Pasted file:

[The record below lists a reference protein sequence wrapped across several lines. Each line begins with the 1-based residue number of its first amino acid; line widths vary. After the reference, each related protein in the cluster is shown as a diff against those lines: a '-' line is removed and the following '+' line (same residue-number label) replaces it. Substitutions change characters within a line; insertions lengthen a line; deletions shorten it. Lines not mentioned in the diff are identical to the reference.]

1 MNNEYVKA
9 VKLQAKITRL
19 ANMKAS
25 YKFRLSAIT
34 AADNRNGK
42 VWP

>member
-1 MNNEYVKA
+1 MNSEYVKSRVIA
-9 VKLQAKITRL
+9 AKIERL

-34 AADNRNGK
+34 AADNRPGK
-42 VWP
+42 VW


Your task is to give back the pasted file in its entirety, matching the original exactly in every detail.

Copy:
[The record below lists a reference protein sequence wrapped across several lines. Each line begins with the 1-based residue number of its first amino acid; line widths vary. After the reference, each related protein in the cluster is shown as a diff against those lines: a '-' line is removed and the following '+' line (same residue-number label) replaces it. Substitutions change characters within a line; insertions lengthen a line; deletions shorten it. Lines not mentioned in the diff are identical to the reference.]

1 MNNEYVKA
9 VKLQAKITRL
19 ANMKAS
25 YKFRLSAIT
34 AADNRNGK
42 VWP

>member
-1 MNNEYVKA
+1 MNSEYVKSRVIA
-9 VKLQAKITRL
+9 AKIERL

-34 AADNRNGK
+34 AADNRPGK
-42 VWP
+42 VW